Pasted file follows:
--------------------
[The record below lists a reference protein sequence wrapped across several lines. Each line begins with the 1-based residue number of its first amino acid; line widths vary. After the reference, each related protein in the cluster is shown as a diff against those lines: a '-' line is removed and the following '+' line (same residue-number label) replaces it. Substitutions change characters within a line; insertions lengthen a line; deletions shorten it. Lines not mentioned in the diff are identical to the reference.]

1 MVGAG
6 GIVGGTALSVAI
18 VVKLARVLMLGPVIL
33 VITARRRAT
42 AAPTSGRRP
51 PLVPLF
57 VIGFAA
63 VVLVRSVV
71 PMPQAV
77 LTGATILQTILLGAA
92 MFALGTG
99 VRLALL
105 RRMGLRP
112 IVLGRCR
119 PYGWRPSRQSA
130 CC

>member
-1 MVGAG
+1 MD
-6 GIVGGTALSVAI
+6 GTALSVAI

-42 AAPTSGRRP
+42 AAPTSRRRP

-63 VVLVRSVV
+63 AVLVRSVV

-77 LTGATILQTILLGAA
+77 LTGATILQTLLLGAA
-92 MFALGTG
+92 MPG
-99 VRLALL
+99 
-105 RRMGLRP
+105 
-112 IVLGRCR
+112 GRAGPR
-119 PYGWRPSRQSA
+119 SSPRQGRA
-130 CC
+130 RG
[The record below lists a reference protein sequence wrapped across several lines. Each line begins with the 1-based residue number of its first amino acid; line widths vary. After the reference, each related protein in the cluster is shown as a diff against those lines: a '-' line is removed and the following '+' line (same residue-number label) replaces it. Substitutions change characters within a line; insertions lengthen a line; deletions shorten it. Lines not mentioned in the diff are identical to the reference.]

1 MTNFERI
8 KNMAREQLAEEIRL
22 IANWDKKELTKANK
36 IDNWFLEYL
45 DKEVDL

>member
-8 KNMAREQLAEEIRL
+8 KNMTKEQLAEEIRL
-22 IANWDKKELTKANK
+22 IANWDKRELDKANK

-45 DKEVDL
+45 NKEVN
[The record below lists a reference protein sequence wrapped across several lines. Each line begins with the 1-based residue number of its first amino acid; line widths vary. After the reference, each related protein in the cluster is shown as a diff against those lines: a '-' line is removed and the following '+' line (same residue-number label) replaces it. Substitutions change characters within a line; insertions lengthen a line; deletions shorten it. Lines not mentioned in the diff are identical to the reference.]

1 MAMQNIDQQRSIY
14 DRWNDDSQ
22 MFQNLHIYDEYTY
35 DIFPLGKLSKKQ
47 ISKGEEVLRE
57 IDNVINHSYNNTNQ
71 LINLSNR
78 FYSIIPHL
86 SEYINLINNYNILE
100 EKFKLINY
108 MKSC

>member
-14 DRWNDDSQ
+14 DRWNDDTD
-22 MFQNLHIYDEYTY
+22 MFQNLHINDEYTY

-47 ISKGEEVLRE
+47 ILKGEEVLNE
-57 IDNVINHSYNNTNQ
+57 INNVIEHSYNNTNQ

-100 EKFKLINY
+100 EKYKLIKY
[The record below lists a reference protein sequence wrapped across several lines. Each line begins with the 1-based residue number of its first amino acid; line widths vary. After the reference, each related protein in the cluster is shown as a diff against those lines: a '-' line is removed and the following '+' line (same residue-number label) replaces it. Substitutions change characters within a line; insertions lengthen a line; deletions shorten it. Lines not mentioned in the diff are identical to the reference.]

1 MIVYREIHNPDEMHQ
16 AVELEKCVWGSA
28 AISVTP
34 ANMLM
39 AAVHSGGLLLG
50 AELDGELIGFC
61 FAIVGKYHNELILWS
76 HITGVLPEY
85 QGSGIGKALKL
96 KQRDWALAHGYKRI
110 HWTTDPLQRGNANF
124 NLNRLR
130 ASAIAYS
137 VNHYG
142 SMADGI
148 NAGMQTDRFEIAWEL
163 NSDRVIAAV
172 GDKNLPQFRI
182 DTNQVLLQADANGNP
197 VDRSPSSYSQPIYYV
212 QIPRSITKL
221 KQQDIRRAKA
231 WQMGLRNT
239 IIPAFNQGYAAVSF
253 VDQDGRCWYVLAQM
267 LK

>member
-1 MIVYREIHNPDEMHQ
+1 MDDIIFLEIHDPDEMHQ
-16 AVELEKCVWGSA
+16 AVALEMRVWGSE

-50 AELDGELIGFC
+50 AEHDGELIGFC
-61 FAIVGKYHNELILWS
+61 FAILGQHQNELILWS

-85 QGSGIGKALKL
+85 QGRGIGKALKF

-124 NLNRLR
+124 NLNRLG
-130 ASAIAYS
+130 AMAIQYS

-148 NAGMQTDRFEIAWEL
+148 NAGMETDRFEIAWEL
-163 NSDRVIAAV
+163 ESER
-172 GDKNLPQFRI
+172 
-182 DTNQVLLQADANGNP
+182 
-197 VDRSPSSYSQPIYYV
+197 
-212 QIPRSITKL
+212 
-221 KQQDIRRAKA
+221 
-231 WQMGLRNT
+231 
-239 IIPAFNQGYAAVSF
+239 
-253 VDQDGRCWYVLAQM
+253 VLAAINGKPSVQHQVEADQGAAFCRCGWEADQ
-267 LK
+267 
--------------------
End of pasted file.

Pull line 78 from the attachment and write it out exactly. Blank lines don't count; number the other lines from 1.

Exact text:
1 MIVYREIHNPDEMHQ